Sermon for Easter 4

I’ve just been away on holiday. I suppose any holiday in the English Lake District will inevitably involve encounters with sheep. I saw plenty of the beautiful Herdwick sheep which are such a feature of the Lake District fells, and there were lots of lambs. One day I stopped at a smallholding where there were lambs in a small paddock at the side of the house. I got out of the car to take a photo, and have a chat with the owner – an elderly man, a retired farmer, I guess, who still keeps a few sheep as a hobby. 

I asked about these strange black sheep with the beautiful black and white lambs: they are Hebridean sheep, apparently.

And then I asked about the little white sheep with the plastic coats: their mum wasn’t feeding them properly so he’d been feeding them himself from a bottle, to start with. At 3 in the morning he decided they were cold, so he cut up a plastic sack to make little coats for them to keep the heat in. Eventually, he said, he tied the mother down, and put the sheepdog to lie down next to her: she settled down and got the hang of feeding her little ones at last.

I asked if I could take a photo of the Hebridean sheep, which he said I could. He called them – and they came running from the far side of the paddock and stood very close to us. They’re very cute and very noisy, and they know the voice of their shepherd!

Our Gospel reading today talks about Jesus’ sheep, his flock, hearing his voice, recognising him and following him. In contrast, there were others who didn’t recognise his voice: it wasn’t that Jesus wasn’t speaking – in words and in deeds – just that they weren’t listening. These are sheep of someone else’s flock. This is interesting because it makes us think about whose voice we listen to, whose voice we choose to follow, and also about paying attention: do we really listen to the voice of the Good Shepherd?

There are many ‘voices’ clamouring for our attention these days. Think of all those TV ads – fast and furious or slow and seductive: then there are politicians, lifestyle gurus, experts in all kinds of things, friends and family. I think we have ‘visual voices’ today as well: pictures of gorgeous clothes on beautiful bodies, perfect homes full of expensive ornaments and luxurious furniture, the latest trends and designs, this season’s colours, new cars. Even if we can’t afford to keep up with all the latest things (which most of us can’t) these images are still very seductive: it’s easy to find yourself drooling from a distance.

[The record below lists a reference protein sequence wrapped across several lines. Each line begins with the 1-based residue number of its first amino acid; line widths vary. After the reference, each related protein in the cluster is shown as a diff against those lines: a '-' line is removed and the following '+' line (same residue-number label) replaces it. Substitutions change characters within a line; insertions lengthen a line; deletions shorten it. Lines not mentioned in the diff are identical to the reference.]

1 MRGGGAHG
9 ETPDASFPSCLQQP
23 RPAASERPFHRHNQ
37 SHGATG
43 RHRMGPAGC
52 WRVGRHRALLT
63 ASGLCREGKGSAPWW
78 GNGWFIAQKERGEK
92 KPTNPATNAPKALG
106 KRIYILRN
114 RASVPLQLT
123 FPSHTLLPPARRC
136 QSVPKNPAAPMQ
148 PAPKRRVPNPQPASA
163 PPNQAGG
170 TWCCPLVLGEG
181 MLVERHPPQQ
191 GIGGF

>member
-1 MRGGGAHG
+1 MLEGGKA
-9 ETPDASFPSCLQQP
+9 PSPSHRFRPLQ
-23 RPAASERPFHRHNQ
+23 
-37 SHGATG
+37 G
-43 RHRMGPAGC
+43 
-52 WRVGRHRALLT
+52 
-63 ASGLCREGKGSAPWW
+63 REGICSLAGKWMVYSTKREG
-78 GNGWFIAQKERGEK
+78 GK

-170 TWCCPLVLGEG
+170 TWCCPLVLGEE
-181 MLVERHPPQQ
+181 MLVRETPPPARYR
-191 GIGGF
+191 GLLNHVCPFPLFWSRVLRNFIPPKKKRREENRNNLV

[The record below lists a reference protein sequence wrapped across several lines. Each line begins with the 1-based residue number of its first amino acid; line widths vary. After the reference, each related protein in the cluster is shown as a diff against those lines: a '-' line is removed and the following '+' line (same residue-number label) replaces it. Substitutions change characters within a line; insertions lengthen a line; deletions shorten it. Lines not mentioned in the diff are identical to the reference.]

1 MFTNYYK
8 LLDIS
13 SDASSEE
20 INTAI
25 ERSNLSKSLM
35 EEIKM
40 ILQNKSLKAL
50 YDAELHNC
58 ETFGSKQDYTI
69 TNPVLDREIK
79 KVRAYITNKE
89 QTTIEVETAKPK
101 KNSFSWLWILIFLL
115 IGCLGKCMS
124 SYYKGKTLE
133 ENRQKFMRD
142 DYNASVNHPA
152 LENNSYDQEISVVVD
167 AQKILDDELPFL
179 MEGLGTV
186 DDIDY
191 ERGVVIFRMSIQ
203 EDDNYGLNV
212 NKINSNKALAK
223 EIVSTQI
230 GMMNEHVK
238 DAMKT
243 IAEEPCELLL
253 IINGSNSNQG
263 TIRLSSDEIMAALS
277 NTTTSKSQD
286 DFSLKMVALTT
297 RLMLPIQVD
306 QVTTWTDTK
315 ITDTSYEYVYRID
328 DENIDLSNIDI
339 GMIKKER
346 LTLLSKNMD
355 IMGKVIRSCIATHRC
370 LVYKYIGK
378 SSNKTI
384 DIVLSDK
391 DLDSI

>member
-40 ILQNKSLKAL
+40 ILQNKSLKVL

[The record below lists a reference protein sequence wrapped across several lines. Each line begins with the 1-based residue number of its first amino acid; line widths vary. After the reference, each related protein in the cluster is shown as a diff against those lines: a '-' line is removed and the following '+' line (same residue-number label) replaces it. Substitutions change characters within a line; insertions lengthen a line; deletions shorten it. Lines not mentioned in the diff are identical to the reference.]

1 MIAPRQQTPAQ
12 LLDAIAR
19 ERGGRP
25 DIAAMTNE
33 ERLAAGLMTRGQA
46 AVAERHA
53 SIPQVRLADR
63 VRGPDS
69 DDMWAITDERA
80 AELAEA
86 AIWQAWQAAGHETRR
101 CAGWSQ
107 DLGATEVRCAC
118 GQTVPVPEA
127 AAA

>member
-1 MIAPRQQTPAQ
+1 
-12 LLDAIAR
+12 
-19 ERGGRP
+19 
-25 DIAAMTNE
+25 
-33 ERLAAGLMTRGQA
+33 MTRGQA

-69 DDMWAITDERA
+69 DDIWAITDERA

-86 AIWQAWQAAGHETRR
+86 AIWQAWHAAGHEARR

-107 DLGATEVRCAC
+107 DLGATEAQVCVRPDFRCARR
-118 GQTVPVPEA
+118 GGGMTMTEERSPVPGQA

Somehow, amongst all this clamour, we have to learn how to pick out the voice of the Good Shepherd. How do we know when it’s his voice, and when it’s not? This is where our knowledge of the Gospels is essential: this is the place where we are able to be practical followers – discerning the voice of the Shepherd amongst all those other voices we hear. We hear him saying ‘We do not live by bread alone’, ‘blessed are the poor, for theirs is the Kingdom of Heaven’ , ‘let the one without sin cast the first stone’, ‘Love your enemies! Pray for those who persecute you!’, ‘think of the birds of the field – they neither sew nor spin’. We hear his stories: a man went down from Jerusalem to Jericho and fell among thieves: there was a man who had two sons: there was a shepherd who had 100 sheep, a woman who lostt a coin,a mustard seed that grew into a huge tree. These familiar stories, often-heard words, help us to know when we are being lured with untruths or tempted by lies. Living as a Christian in a clamorous world means having these words, these stories, in our hearts and learning to live by what they tell us. 

Sometimes, situations are confusing: maybe neither option is good, or both ways are possible. This is where our lives of prayer are important. As we pray, if we listen rather than just talk, we learn to discern the voice of the Shepherd. Seeking the advice of wise friends is good too, especially if they are people of faith. Sometimes you have to make a choice, not sure if it’s the right one: in this case, let the Good Shepherd take you by the hand and walk with you into the uncertainty.

I keep thinking of that mother sheep which the shepherd had to tie down in order to make her feed her lambs. What struck me most was the kindness with which the sheepdog was allowed to snuggle down next to the sheep, helping her to settle. What a beautiful image. In times when we feel tied down, times when we struggle or have to do things we don;t really want to, we too are sent a comforter; the Holy Spirit is there with us, if we stop to sense her presence – the brooding, warm Spirit of God, within and around us, giving us strength and courage wherever we are, wherever we travel. Amen

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